The second adaptation of Philip K. Dick’s We Can Remember It for You Wholesale hit theaters this weekend sporting a larger production budget, boatloads of CGI, and a family friendly PG-13 rating. Len Wiseman’s Total Recall is a better looking, better acted version of Paul Verhoeven’s original Arnold Schwarzenegger vehicle, but, in the end, it is soulless and unmemorable.
This time around Colin Farrell plays Douglas Quaid, the blue collar factory worker who may or may not be an evil secret agent under the employ of the villainous Cohaagen. This version dispenses with the Martian setting of Dick’s original short story, taking place instead on a post-apocalyptic Earth in which every landmass except the U.K. and Australia have become uninhabitable wastelands due to chemical warfare. Known now as the United Federation of Britain and the Colony, the two bodies are connected by “The Fall,” a supermassive elevator that runs through the Earth’s core; the poor and oppressed in this dystopian society live in the Colony and commute to work via the Fall whereas the affluent live in the considerably cleaner UFB.
Quaid lives in the Colony, residing in a dilapidated, water-stained one room apartment with his gorgeous wife (Kate Beckinsale). He spends his days commuting to the other side of the planet to perform menial assembly line work. Living in a state of near squalor and working a job he hates, Quaid goes to Rekall – a company specializing in the implantation of prepackaged memories – for a temporary escape. Everything, of course, then goes terribly wrong.
The chief delights of Wiseman’s Total Recall come in these early scenes. Quaid spends his days and nights shuffling through a squalid, futuristic cityscape that looks nearly identical to the setting of Ridley Scott’s Blade Runner. In fact, the world of Wiseman’s Total Recall is the best rip off of the world of Blade Runner I’ve seen. And despite looking every bit the handsome Hollywood movie star, Farrell is a better choice for Quaid than Schwarzenegger ever was if just for the fact that Farrell looks and sounds like he could possibly be a regular Joe named Douglas Quaid. I love Schwarzenegger in the original movie, but I never believed for a second that he was anything other than an Austrian super agent. Farrell, however, convincingly plays Quaid as an everyman who suddenly finds his entire world turned upside down.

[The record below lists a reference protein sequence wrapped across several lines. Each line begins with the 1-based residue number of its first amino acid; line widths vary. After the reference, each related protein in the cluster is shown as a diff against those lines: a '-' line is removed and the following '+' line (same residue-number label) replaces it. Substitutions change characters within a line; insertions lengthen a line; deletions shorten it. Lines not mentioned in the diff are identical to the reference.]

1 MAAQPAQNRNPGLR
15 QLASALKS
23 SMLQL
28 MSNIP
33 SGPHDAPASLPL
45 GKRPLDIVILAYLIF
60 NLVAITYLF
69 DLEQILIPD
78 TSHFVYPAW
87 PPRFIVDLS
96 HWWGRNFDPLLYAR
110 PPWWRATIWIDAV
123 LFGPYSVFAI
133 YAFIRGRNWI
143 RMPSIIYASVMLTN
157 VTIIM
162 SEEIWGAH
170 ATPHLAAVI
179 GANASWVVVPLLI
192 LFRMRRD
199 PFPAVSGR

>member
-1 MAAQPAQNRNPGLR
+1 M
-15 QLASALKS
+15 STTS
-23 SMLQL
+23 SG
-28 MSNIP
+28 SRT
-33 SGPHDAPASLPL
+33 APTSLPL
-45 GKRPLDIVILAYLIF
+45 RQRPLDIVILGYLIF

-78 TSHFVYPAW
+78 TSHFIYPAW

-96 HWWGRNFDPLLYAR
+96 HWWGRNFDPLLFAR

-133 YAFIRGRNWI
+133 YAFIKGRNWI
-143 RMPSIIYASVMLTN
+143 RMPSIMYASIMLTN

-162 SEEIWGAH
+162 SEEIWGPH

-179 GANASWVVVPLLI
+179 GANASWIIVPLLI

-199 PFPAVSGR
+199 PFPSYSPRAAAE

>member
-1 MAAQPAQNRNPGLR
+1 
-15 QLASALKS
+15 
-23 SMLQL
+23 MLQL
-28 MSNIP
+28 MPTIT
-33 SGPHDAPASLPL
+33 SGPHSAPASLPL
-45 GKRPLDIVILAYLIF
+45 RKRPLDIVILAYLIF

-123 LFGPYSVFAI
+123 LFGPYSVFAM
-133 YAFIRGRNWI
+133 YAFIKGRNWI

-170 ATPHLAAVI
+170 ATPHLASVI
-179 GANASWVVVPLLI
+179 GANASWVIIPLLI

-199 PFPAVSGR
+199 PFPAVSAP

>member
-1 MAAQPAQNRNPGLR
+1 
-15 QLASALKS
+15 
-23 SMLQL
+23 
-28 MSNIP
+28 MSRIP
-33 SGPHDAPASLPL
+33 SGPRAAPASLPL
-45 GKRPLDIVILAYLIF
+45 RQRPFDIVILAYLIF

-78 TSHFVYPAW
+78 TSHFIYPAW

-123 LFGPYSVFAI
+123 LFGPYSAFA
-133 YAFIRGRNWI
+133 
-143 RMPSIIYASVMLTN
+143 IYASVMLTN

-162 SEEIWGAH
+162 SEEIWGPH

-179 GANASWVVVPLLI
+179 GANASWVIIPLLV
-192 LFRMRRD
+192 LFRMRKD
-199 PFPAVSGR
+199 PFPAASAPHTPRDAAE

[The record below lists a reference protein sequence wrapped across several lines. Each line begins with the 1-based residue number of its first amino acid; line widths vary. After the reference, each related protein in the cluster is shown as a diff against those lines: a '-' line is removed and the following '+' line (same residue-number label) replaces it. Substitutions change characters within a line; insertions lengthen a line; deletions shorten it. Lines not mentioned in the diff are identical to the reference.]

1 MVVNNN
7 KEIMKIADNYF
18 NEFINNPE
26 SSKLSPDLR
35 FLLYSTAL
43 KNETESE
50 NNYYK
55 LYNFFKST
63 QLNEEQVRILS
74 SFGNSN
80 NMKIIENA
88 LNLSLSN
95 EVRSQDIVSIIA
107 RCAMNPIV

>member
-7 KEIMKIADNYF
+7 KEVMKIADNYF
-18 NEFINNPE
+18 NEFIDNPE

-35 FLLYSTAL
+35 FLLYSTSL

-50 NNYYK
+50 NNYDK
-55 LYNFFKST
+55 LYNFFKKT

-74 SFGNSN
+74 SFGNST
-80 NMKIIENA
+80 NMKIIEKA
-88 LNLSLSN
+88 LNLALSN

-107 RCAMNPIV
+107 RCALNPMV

After Farrell straps into a chair at Rekall, federal agents burst into the building intent on capturing him. He kills most of them and escapes to his wife who, surprise, is a highly skilled agent under the employ of Chancellor Cohaagen (Bryan Cranston). It’s at this point that Wiseman’s Total Recall devolves into a series of forgettable chase sequences.
Farrell spends the rest of the film with his face permanently fixed in an expression of surprise and confusion as he runs from a ridiculously unkillable Kate Beckinsale. She chases him through the grimy streets of the Colony, then she chases him in a hover car, then she chases him through a series of elevator shafts, and then she chases him so more for good measure. Meanwhile, Farrell and Jessica Biel throw everything from bullets to bombs at the dangerous femme to no avail; Beckinsale might as well have been playing the T-1000 in this movie. The only director in Hollywood more dedicated to turning his wife into an absurdly overpowered Mary Sue than Len Wiseman is Paul W.S. Anderson. The final two thirds of Total Recall essentially consist of three or four extended chase sequences averaging well over ten minutes apiece. Midway through the hover car chase sequence I found myself suffering from chase sequence fatigue.
There’s far more action in Wiseman’s movie than in the original movie, but nothing here matches the visceral thrill of Schwarzenegger ripping off Michael Ironside’s arms and yelling, “See you at the party, Richter!” By comparison everything here is neutered and tedious: just scene after scene of PG-13 violence with lots of gunplay and no physical consequences.
That’s a shame, because with Farrell as the lead and burdened by a PG-13 rating, this version of Total Recall could have been vastly superior if Wiseman had eased off on the action a bit and spent more time exploring the implications of the plot; Wiseman could have turned Total Recall into Inception 2. Is Quaid a secret agent or is he merely a working class drone, strapped to a chair back at Rekall and on the verge of being lobotomized by a pack of incompetent scientists? Wiseman doesn’t seem to care one way or the other; he’s more concerned with staging an hour of monotonous chase sequences.
Filmed in 1989 but released in 1990, the original Total Recall stands as the last great action movie of the ‘80s. It was cheesy and violent, but ultimately a smart action flick, anchored by Arnold Schwarzenegger’s overpowering charisma. Verhoeven took time in between sequences of bloody carnage to indulge in the mindfuckery of the plot. As a result, for all the changes made to the film to accommodate Schwarzenegger’s larger-than-life screen persona, that movie ended up being more true to Philip K. Dick’s original vision.
Paul Verhoeven’s Total Recall was a clever film dressed up as a schlocky piece of exploitation. Len Wiseman’s Total Recall is a stupid movie covered by glossy sheen of slick production values. Wiseman’s Total Recall isn’t insultingly bad, but it is completely forgettable.